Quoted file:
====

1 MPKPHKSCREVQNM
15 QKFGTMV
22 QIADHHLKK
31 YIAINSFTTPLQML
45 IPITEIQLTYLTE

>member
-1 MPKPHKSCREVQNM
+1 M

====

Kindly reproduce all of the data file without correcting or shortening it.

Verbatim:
1 MPKPHKSCREVQNM
15 QKFGTMV
22 QIADHHLKK
31 YIAINSFTTPLQML
45 IPITEIQLTYLTE

>member
-1 MPKPHKSCREVQNM
+1 M